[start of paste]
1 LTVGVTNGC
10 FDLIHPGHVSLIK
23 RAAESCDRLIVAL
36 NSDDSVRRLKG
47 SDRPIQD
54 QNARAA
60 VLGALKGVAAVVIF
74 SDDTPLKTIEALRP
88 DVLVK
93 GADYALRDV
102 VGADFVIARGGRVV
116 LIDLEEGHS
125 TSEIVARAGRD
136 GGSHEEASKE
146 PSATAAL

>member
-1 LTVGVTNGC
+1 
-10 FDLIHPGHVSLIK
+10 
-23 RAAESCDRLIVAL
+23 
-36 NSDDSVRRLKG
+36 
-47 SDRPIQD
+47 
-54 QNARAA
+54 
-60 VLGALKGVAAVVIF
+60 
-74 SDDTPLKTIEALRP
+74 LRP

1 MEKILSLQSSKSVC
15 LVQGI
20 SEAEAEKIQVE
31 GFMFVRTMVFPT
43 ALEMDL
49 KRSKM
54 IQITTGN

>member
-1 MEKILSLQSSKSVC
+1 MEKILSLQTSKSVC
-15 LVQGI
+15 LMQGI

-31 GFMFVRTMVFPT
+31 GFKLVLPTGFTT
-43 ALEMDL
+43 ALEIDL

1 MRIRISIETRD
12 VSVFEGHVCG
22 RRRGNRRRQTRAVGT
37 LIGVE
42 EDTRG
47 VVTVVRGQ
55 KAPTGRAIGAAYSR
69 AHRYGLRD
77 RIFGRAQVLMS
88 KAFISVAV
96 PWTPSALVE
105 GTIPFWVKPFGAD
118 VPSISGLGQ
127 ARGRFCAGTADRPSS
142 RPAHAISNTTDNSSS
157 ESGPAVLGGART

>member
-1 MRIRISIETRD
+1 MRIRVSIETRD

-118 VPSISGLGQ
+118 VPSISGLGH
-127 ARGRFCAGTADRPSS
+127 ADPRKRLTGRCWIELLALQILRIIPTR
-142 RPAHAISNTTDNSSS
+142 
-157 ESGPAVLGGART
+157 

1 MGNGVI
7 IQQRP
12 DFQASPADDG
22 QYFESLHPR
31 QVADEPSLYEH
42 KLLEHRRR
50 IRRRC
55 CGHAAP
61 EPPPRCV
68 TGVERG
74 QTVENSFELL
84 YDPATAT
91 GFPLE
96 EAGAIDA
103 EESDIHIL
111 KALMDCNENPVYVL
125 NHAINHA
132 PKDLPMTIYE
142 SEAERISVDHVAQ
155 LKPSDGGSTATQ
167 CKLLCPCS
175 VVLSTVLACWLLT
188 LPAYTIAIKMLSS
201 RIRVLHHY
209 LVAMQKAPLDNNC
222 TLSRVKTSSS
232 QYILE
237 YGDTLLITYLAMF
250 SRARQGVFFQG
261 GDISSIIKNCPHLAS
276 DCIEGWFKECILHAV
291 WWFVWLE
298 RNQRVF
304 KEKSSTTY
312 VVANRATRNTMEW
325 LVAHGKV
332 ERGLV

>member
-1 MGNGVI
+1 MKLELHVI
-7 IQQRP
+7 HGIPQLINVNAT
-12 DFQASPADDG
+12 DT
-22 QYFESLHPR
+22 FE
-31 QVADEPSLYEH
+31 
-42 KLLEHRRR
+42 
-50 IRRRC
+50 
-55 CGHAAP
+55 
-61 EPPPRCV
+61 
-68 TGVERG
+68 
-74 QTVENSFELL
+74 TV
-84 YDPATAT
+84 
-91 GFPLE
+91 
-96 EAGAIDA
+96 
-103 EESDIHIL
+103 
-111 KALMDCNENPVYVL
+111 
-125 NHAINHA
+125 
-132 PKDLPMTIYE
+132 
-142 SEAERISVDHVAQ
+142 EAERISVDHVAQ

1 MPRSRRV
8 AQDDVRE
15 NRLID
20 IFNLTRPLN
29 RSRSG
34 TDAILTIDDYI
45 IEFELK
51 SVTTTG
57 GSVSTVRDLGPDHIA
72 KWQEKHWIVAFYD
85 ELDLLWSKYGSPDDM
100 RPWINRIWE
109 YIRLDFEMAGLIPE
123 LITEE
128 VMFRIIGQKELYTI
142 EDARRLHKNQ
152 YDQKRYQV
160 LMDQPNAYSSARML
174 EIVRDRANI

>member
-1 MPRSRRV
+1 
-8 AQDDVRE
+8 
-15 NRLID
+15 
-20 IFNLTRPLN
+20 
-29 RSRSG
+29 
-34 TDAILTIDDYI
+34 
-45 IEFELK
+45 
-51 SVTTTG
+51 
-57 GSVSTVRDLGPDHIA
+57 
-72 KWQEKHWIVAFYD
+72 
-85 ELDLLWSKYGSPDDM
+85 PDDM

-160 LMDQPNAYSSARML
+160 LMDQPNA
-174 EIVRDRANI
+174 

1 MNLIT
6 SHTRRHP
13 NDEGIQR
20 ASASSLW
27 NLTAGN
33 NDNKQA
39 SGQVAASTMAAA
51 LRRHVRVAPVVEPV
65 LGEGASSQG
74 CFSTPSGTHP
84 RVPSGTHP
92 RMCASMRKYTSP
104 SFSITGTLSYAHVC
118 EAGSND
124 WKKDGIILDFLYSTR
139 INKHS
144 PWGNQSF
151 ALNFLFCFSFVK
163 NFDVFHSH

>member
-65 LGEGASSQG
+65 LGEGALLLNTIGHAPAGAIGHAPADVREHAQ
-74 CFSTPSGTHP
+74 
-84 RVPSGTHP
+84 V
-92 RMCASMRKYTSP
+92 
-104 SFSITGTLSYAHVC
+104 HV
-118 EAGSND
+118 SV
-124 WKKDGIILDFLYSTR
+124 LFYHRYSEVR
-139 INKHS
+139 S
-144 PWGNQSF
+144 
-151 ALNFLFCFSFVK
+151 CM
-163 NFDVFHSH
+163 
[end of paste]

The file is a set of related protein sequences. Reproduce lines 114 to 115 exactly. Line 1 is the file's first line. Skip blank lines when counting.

-1 MGNGVI
+1 MKLELHVI